- “The Lunch Date” (1989) – Award-winning student film about a chance meeting between a woman and a homeless man in a train station.
- “The Magnificent Seven” (1960) – John Sturges’ western remake of “The Seven Samurai” will never grow old.
- Martha Graham Early Dance film (1931-44) – Four films documenting the choreography of these influential dancers.
- “Mary Poppins” (1964) – That movie which Saving Mr. Banks is about.
- “Men & Dust” (1940) – Documentary about Midwestern miners.
- “Midnight” (1939) – Comedy with Claudette Colbert, Don Ameche and John Barrymore.
- “Notes on the Port of St. Francis” (1951) – Vincent Price-narrated short about San Francisco.
- “Pulp Fiction” (1994) – Quentin Tarantino’s epic blend of crime and comedy that supposedly changed everything in Hollywood.
- “The Quiet Man” (1952) – A big wet kiss to Ireland from John Ford, starring John Wayne.
- “The Right Stuff” (1983) – Philip Kaufman’s rousing adaptation of Tom Wolfe’s account of the early space program.
- “Roger & Me” (1989) – Michael Moore tries to get answers from the head of GM.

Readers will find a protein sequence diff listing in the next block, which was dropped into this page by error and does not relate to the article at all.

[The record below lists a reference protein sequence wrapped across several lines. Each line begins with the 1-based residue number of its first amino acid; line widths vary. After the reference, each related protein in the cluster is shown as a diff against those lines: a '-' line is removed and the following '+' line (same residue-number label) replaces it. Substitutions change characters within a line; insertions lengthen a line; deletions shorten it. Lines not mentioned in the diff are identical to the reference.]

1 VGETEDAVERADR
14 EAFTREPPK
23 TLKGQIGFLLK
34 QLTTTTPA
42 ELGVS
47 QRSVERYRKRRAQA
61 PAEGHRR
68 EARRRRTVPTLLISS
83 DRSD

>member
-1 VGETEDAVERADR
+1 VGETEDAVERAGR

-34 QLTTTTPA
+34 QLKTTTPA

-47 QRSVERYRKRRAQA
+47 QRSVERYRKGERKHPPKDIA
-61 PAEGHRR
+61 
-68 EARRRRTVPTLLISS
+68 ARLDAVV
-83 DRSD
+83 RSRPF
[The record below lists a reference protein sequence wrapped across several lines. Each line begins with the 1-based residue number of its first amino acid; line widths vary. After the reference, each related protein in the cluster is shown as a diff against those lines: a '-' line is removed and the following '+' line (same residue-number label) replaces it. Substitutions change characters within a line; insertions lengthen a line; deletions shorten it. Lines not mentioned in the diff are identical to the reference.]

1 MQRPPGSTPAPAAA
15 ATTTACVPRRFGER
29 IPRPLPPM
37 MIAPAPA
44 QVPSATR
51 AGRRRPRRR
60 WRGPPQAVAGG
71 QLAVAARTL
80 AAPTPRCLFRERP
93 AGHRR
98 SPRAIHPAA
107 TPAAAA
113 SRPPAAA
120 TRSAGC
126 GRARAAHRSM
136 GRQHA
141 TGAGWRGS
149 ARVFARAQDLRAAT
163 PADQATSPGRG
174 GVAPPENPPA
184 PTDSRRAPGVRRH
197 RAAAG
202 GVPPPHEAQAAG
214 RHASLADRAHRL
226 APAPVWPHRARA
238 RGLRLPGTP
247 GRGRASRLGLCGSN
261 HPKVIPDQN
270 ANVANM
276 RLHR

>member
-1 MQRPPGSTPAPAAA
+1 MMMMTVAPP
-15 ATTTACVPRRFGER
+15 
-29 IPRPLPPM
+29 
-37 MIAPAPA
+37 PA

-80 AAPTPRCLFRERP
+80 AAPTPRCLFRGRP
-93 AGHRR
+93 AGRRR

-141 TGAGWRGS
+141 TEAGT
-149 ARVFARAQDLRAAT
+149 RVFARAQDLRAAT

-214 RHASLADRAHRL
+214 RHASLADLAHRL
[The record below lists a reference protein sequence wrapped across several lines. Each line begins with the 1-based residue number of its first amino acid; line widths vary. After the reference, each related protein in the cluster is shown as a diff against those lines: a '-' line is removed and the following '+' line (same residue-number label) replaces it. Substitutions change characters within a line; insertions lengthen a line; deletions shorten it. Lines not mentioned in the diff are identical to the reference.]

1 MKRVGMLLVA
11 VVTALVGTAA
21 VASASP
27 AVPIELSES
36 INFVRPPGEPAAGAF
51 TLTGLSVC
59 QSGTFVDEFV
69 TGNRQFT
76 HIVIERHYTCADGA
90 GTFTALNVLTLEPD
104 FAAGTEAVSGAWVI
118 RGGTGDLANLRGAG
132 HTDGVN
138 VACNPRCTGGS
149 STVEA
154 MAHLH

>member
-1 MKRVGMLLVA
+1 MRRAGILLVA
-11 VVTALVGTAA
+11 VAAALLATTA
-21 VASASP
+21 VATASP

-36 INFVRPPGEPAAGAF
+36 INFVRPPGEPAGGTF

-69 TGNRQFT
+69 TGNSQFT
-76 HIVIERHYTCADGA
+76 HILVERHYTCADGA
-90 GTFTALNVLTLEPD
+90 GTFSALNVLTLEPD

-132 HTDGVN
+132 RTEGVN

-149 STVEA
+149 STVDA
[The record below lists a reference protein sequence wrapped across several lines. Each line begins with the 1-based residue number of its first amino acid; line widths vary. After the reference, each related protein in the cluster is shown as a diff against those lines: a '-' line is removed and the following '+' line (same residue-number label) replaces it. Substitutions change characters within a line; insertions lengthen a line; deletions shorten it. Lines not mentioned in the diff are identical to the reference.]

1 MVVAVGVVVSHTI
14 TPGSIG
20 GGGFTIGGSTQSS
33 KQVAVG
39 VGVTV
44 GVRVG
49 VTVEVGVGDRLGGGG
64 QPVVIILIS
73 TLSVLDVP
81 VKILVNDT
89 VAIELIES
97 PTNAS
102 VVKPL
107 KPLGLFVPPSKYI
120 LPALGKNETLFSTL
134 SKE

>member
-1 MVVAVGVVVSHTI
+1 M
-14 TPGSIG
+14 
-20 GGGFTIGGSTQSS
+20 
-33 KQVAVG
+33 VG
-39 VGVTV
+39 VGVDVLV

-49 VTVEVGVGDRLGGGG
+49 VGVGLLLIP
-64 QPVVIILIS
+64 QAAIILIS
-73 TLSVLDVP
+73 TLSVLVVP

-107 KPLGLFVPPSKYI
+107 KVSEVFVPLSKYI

- “A Virtuous Vamp” (1919) – Silent romantic comedy.
- “Who’s Afraid of Virginia Woolf” (1966) – Elizabeth Taylor and Richard Burton go to war in Mike Nichols’ film of the Edward Albee play about marital discord, and other things.
- “Wild Boys of the Road” (1933) – Social drama about teens on the road during the Great Depression.
Rock Hudson discovers his new life isn’t so much better than the old one in ‘Seconds’
In the 1960s, as the old Hollywood studio system started to fall apart, an increasingly paranoid style started creeping into the era’s thrillers. John Frankenheimer’s films like The Manchurian Candidate and Seven Days in May made a point of undercutting trust in just about every American institution in sight.
The most terrifying of Frankenheimer’s ’60s paranoia-noirs, though, was 1966’s Seconds, which I wrote about for PopMatters: